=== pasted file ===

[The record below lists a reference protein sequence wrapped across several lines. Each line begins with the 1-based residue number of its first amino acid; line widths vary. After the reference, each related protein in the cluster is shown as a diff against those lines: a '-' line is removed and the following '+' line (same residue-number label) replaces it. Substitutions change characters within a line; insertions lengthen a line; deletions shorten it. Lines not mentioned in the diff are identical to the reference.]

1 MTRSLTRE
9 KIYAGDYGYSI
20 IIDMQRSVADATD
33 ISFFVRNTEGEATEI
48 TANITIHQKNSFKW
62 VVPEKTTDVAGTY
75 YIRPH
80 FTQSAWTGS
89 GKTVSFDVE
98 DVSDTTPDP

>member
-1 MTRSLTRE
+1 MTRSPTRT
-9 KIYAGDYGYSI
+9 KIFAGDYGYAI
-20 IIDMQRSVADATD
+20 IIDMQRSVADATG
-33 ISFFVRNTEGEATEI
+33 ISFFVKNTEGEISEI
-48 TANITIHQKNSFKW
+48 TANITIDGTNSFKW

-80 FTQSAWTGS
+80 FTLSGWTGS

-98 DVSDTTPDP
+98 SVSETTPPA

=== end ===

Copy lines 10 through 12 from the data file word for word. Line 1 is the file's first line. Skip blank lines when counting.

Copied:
89 GKTVSFDVE
98 DVSDTTPDP

>member